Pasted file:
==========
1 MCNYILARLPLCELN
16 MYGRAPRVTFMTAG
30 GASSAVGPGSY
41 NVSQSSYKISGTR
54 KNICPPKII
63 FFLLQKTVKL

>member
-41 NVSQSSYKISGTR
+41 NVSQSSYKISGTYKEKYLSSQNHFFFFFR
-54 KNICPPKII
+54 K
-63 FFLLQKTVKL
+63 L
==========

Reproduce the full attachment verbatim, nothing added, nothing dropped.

1 MCNYILARLPLCELN
16 MYGRAPRVTFMTAG
30 GASSAVGPGSY
41 NVSQSSYKISGTR
54 KNICPPKII
63 FFLLQKTVKL

>member
-41 NVSQSSYKISGTR
+41 NVSQSSYKISGTYKEKYLSSQNHFFFFFR
-54 KNICPPKII
+54 K
-63 FFLLQKTVKL
+63 L